My home directory is getting huge (100GB plus). When backupping it I notices that there are quite some caches there.

Which important caches are there in my homedir and how should I clean them?

One cache in particular is bothering me, the cache in .gvfs, where a copy of my network harddisk seems to be stored. How do I neatly clear this cache?

3 Answers 3


The .gvfs is where network attached folders live. If you've used "Places/Connect to Server", or typed smb://server/share into Nautilus, that's where your network drive will "mount".

You need to exclude your .gvfs folder from your back up, unless you actually want your network drive and all its contents to be included in your back up.

Other places you should consider excluding :

  • ~/.mozilla/**yourprofilename**/Cache
  • ~/.cache (this is also where Chromium puts its cache, if you use that instead of firefox)
  • ~/.thumbnails

Others to consider :

  • if you use VirtualBox, your guest systems are likely stored in .VirtualBox. On the one hand, you'll want to back those up. On the other, they'll be huge, so maybe you should back them up separately from your generic home drive backup?
  • if you use Dropbox, you'll probably not have much need to back that up! Exclude wherever you told Dropbox to put its folder.

Finally, you can do some of this analysis yourself! Go to your Applications menu and choose Accessories, then run "Disk Usage Analyzer" (AKA baobab).


Are you certain that .gvfs actually includes COPY of your network hard disk or it is it just mounting point. Try to unmount those hard disks and check what it says it's size after that.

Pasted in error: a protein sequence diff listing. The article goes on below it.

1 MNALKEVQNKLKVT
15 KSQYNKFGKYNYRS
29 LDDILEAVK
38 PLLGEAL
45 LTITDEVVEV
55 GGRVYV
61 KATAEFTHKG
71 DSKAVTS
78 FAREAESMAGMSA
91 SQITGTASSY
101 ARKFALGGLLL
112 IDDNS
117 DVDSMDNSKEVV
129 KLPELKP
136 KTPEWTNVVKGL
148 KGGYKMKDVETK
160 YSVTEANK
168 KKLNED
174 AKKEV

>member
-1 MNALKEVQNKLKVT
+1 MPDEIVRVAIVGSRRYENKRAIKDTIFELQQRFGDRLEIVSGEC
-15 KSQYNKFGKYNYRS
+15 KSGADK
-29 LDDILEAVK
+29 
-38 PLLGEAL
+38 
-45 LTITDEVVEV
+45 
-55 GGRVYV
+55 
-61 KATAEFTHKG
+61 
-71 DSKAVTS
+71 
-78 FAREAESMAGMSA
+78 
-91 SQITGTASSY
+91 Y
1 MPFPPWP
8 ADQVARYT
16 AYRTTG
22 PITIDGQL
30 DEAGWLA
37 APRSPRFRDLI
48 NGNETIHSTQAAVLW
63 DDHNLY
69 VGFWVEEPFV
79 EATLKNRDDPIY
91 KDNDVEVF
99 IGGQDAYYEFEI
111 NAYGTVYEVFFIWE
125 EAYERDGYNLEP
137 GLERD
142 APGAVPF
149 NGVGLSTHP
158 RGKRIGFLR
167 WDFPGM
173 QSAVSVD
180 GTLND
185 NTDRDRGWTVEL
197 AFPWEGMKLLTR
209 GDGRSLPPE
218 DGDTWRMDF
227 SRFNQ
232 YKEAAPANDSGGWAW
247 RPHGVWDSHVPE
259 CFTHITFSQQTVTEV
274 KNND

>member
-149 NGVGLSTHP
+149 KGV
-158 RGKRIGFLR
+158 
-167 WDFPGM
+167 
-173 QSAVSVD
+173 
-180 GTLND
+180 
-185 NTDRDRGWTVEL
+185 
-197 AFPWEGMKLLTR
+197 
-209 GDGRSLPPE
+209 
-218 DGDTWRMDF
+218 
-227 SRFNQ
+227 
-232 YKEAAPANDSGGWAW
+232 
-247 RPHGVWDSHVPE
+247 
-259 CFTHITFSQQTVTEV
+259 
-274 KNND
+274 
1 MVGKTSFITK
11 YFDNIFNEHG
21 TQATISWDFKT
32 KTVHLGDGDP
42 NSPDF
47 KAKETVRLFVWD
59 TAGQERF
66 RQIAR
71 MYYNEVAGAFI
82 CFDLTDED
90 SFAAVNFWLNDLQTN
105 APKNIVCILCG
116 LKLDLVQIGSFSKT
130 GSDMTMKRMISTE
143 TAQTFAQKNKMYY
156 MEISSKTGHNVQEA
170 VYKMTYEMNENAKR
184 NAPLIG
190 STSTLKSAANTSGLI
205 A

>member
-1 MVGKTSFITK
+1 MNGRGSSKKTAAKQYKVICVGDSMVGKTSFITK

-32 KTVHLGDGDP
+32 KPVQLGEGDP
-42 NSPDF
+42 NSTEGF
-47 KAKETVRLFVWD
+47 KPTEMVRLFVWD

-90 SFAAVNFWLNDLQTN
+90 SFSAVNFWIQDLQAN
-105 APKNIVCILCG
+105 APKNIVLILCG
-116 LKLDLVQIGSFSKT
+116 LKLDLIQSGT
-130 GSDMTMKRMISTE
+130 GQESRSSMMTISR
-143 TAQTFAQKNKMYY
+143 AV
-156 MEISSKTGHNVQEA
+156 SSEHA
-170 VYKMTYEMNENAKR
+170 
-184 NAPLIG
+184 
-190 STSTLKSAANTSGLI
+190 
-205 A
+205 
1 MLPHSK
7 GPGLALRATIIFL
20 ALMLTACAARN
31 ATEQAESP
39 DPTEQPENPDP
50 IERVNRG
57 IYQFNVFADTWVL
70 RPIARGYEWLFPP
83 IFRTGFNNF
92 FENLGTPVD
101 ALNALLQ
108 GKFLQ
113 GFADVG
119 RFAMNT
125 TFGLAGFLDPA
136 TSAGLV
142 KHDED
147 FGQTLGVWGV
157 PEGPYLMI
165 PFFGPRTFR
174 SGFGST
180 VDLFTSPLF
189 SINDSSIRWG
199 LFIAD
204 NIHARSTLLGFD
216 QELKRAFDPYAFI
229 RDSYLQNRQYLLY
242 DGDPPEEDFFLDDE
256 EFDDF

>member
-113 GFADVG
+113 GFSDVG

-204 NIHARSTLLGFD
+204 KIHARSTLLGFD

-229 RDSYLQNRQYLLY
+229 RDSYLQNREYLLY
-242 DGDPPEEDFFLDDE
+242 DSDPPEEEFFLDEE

Think flash and browsers saves their caches to your home folder. Those are best to clear through browser's tools.

  • How can I see if it are mounting points in .gvfs and how can I unmount?
    – Peter Smit
    Oct 10, 2010 at 11:42
  • Run mount in the terminal to list all mounted partitions, gvfs will be there somewhere. To unmount, sudo umount ~/.gvfs, assuming that's where it is mounted.
    – evgeny
    Oct 10, 2010 at 11:45
  • 3
    Or just open nautilus (file browser) and click eject buttons on those disks.
    – eXlin
    Oct 10, 2010 at 11:53
  • This question was posted 6 years and 9 months ago. Here in July 2017 we know it never copies mounted drives.
    – SDsolar
    Jul 30, 2017 at 5:05

For this purpose I have a cron task that runs periodically (for eg. @monthly) executing BleachBit (manual) in the command-line mode silently. Edit it with crontab -e:

0 1 1 */2 *  bleachbit --clean apt.autoclean chromium.cache deepscan.ds_store deepscan.thumbs_db firefox.cache google_chrome.cache nautilus.history system.cache thunderbird.cache

I configured it with GNOME Schedule GUI (source, removed as deb package, only available as snap; Last Update: 2016-05-25).

You can run

bleachbit --list-cleaners | column

to choose which cleaners you want to execute.

  • 5
    I'm sorry, but it sounds plain stupid to clean your caches every 10 minutes. They have a reason to use caches, performance!
    – Peter Smit
    Dec 22, 2010 at 4:31
  • 1
    A lot of these items (Chromium cache, thumbnails, etc) can be turned off by changing their gconf-editor settings. Running such a job every 10 minutes is likely to impact performance. And why? If you're that concerned with privacy, run an encrypted home, turn caching off and use ToR. This crontab seems very excessive.
    – Scaine
    Mar 6, 2011 at 21:41
  • You should actually start a question on this site, community wiki, like "How do I ensure the privacy of my session?" or something similar.
    – Scaine
    Mar 6, 2011 at 21:41
  • Keep in mind this was posted in 2010. Here in the future I would not rely on its accuracy.
    – SDsolar
    Jul 30, 2017 at 5:06

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